Figure 4
Figure 4:
Photograph of a corridor on ward 16.
Figure 5
Figure 5:
Photograph of the desk space on ward 16 in the morning. Two computers and 2 telephones but no printer, meaning the house officer has to go to the adjoining medical ward to print the patient list, as a result its often not done in time for the ward round.
Figure 6
Figure 6:
Photograph of the same desk later in the day, one of the telephones had been moved and an extra chair had appeared when only 3 people can fit into the desk space—an example of entropy in the system.
Figure 7
Figure 7:
Photograph of the shelf space on ward 16. Very cluttered with little spare desk space to utilize.
Figure 8
Figure 8:
Photograph of the entrance to the Burns Unit. The Burns unit was not part of this study but a safety hazard in the form of a poorly placed “caution wet floor” sign was noted.

In general, plastic surgery has between 5 and 12 patients on ward 16. These are a mix of trauma patients admitted via A&E and those admitted directly to the ward for elective procedures.

Personal observations

The ward round typically consisted of the following staff members:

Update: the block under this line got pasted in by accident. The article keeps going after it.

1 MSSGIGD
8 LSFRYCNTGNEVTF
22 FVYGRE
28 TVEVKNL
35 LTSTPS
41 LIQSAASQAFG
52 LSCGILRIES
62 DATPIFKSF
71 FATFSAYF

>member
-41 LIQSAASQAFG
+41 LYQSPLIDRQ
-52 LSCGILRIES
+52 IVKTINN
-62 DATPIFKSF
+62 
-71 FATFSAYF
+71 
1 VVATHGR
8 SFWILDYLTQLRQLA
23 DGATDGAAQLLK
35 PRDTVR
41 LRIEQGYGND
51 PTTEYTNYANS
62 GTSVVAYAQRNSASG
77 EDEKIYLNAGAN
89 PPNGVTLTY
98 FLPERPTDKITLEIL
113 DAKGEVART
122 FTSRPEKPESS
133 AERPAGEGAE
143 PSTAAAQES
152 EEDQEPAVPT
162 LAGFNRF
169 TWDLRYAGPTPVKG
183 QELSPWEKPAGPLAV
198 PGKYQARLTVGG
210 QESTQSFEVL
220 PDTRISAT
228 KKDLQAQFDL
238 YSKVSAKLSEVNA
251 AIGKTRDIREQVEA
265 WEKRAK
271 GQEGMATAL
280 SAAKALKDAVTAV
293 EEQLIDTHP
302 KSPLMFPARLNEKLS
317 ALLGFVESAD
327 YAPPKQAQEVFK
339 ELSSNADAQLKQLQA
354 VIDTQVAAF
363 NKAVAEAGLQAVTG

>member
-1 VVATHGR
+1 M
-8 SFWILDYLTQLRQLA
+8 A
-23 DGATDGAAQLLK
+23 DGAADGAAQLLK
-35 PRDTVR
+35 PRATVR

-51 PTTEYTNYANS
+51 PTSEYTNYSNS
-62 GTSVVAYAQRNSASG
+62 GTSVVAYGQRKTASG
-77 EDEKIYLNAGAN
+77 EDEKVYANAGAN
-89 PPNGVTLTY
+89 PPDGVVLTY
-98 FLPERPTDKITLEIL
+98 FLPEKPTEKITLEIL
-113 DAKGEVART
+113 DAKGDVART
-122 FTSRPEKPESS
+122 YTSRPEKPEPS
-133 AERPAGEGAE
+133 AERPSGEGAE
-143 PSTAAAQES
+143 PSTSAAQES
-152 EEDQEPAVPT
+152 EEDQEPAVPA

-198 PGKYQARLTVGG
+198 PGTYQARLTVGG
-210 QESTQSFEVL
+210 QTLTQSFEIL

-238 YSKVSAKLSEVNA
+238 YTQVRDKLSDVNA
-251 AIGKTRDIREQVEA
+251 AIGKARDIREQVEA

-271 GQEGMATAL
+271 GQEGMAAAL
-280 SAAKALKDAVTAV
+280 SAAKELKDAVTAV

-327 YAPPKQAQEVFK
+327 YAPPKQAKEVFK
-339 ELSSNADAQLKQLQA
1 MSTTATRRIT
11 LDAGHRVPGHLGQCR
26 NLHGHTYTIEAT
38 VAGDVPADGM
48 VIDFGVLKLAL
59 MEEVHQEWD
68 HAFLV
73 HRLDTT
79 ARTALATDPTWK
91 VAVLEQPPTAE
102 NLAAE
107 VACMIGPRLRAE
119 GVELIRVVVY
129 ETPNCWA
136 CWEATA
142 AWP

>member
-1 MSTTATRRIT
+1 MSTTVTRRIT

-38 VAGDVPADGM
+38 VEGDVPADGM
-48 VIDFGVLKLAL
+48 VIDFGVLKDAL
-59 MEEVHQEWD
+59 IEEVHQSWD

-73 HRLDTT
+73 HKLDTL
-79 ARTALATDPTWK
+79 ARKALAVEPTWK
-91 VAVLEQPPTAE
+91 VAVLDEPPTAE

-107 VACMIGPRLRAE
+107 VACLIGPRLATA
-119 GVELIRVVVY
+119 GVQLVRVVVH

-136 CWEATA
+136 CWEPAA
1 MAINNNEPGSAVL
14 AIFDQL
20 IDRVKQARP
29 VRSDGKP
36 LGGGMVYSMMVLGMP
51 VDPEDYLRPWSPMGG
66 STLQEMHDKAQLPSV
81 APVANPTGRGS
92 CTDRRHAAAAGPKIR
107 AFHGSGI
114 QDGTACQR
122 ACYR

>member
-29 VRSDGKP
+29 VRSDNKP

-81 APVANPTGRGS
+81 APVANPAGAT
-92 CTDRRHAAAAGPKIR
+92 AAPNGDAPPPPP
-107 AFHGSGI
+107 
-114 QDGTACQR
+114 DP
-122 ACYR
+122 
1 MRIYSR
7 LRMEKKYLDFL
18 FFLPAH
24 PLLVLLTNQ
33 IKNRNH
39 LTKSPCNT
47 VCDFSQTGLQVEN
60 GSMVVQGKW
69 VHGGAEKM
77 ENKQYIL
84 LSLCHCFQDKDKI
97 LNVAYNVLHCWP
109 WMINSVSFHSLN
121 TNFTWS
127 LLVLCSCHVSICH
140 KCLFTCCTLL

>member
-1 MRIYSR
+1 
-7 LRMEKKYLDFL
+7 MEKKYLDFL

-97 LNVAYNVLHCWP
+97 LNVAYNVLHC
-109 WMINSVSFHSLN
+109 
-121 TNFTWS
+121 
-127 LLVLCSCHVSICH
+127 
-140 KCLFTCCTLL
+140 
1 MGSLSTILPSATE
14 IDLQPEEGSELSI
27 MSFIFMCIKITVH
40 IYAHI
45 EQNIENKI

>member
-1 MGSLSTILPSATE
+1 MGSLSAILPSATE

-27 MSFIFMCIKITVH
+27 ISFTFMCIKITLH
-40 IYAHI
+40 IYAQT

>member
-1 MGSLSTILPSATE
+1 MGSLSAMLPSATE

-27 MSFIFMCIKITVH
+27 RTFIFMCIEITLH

• One Specialist Registrar (a middle grade doctor with 6 to 11 y postgraduate experience).
  • One to 3 Senior House Officers or SHOs (junior doctors with 2 to 4 years of postgraduate experience).
  • A House Officer (recent graduate from medical school and started work in August 2012).
  • One nurse.
  • One or 2 physiotherapists/occupational therapists.

The results of the observations are shown in Table1.

Table 1
Table 1:
Observations from the ward round.

On all 6 days, all plastic surgical patients on ward 16 were seen with no omissions. All requested tests from the ward round were ordered by the house officer after the ward round had finished, there was no delay for this during the ward round itself for this activity. A patient list was not ready in time for the start of the ward round on any of these days. It was provided at the end of the ward round after the house officer had gone to another ward to print it.